Four months into the U.S. coronavirus outbreak, tests for the virus finally are becoming widely available, a crucial step toward lifting stay-at-home orders and safely returning to normal life. But while many states no longer report crippling supply shortages, a new problem has emerged: too few people lining up to get tested.
Their survey of state health departments and governor’s offices show at least a dozen states where testing capacity outstrips the supply of patients to test. This is despite making testing easier and more available. Utah is only testing at about 1/3 of its capacity. Governors in Georgia and Oklahoma are encouraging people to get tested even if they are asymptomatic, but people aren’t showing up.
Despite the fact that Twitter polls are not scientifically accurate, I wanted to get a sense of what people thought about getting tested in the absence of symptoms or a confirmed contact. Perhaps the results explain the surplus of tests:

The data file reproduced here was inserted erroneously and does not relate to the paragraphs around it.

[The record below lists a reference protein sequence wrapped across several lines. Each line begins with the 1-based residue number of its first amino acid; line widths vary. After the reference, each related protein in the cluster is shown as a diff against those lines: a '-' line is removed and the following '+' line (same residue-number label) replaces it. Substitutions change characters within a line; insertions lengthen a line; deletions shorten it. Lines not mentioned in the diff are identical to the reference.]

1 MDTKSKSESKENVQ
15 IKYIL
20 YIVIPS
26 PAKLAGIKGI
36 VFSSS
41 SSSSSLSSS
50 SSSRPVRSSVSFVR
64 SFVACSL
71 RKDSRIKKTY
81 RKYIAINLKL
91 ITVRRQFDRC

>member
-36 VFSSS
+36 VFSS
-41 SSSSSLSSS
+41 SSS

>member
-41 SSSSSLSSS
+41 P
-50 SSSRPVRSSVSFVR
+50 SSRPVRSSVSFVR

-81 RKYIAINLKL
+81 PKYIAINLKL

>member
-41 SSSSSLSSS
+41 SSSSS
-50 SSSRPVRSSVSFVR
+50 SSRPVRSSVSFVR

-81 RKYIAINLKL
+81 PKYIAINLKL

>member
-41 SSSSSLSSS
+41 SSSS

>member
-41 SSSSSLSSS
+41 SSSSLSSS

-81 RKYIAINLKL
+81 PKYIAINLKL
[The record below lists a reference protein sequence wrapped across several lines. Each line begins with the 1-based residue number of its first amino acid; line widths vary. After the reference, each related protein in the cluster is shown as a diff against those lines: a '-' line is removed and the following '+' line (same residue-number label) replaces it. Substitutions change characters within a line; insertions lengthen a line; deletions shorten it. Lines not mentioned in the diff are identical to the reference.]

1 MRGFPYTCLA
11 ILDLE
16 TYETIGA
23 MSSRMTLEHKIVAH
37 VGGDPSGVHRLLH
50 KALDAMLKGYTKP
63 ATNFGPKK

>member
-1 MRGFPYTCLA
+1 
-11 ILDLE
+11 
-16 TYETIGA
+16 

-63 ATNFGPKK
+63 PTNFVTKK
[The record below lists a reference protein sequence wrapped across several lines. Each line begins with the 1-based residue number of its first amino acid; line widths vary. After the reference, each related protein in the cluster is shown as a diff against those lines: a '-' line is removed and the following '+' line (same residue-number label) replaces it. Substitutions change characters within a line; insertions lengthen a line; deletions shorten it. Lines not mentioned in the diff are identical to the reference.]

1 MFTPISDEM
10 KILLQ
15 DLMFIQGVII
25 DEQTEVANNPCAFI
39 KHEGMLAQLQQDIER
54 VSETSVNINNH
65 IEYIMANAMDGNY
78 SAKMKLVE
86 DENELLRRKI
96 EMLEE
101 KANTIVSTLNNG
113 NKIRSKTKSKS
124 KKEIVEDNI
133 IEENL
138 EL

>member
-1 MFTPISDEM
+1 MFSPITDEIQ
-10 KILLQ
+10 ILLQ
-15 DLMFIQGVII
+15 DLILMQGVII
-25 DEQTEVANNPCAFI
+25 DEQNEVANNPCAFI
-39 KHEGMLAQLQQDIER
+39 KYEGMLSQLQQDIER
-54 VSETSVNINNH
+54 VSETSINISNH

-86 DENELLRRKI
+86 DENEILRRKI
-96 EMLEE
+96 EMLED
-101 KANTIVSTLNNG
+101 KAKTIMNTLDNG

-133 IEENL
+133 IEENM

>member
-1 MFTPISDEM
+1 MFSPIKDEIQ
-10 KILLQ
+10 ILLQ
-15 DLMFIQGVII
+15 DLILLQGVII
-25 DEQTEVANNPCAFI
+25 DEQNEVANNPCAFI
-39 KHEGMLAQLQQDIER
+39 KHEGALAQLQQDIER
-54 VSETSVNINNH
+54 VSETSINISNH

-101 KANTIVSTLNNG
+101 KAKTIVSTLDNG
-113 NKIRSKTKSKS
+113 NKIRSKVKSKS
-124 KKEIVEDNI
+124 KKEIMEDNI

Quick Twitter poll for a story I am writing.
Would you get a test for COVID-19 in the absence of symptoms or contact with a confirmed case?
— Stacey – Gen X, Reagan Kid, Commies Suck (@ScotsFyre) May 25, 2020
The Value of Testing
Among the many clarifying responses I received, some said they would take a test if they had a very specific reason. A common one was they planned to visit a high-risk loved one and would test to protect that individual. Some users also shared they were required to take a test before an outpatient procedure or doctor’s office visit. This is a perfect use of testing and great method of disease surveillance.
Those who said they would not seek out a test said if they were asymptomatic thought the value of a test was minimal. Their disease status could change by the time they received a result. Randomly getting a test, just to see if you are positive at a point in time, is pretty much useless. Others expressed concerns about health data privacy and tracking.